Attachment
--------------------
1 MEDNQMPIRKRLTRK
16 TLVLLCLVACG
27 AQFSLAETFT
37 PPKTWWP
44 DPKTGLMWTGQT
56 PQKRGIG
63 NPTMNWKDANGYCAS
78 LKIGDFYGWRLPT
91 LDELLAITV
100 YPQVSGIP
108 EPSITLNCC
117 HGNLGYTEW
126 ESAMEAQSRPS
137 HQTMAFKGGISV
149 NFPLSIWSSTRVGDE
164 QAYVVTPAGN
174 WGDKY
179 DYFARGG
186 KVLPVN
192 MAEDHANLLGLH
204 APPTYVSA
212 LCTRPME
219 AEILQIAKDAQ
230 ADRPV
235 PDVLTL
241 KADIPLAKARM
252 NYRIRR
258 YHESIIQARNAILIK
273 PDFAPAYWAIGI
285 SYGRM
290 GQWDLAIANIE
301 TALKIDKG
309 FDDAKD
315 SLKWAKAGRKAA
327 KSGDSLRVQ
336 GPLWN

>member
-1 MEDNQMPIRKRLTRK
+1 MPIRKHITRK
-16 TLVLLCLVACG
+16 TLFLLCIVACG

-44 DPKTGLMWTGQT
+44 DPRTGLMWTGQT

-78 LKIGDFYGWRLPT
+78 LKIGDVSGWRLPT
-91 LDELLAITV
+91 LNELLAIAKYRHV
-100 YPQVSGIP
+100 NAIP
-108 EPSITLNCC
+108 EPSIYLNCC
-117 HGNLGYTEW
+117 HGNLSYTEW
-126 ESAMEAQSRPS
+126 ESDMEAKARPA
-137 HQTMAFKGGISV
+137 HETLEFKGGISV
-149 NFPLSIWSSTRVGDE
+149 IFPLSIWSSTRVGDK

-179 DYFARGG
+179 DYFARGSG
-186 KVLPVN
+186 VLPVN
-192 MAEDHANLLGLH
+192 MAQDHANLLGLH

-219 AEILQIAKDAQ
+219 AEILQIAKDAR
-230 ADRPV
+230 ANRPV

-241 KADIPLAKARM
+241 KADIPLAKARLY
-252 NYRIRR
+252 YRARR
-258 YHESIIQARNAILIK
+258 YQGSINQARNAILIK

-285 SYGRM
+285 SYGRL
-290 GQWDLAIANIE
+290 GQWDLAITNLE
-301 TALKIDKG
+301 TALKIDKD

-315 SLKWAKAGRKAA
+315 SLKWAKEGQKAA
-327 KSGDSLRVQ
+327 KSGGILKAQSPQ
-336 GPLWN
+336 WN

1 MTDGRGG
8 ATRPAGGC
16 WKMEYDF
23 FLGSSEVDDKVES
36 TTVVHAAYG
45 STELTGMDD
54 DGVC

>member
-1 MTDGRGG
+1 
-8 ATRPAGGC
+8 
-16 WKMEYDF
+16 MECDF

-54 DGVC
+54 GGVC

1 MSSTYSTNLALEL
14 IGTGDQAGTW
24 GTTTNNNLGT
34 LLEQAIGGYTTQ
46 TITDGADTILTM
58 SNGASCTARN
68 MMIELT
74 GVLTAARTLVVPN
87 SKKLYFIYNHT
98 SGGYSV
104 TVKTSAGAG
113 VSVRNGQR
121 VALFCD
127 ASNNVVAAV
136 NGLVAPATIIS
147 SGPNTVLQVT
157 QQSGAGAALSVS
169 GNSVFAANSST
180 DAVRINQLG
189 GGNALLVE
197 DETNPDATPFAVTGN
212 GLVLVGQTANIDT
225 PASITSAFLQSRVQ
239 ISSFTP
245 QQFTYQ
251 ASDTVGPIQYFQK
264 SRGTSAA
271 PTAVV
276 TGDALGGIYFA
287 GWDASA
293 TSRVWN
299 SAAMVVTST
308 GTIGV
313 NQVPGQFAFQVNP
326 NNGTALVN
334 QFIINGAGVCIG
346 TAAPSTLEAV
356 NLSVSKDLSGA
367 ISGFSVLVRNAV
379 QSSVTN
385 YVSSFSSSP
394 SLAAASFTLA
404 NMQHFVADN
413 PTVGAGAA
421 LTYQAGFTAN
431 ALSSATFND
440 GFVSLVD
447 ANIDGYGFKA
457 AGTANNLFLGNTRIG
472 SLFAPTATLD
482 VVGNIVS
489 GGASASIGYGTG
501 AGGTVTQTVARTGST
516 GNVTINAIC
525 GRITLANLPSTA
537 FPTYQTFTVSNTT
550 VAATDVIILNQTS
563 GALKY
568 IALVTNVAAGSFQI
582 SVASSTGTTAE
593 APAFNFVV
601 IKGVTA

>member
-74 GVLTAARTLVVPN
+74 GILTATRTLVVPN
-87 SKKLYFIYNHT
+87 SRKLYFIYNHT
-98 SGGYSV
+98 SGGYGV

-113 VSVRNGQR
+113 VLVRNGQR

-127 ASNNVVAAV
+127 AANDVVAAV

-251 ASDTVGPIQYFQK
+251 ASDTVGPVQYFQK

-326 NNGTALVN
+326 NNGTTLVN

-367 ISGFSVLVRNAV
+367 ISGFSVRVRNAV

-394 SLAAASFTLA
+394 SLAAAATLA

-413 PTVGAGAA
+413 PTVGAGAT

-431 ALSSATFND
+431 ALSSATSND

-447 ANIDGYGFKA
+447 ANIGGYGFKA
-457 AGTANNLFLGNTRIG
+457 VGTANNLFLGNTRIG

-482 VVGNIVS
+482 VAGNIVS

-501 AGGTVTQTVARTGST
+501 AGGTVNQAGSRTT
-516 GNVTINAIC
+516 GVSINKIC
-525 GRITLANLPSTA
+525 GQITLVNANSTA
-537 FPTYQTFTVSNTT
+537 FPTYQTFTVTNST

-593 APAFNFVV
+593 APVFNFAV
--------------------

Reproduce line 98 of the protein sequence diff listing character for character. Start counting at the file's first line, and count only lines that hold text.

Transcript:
-8 ATRPAGGC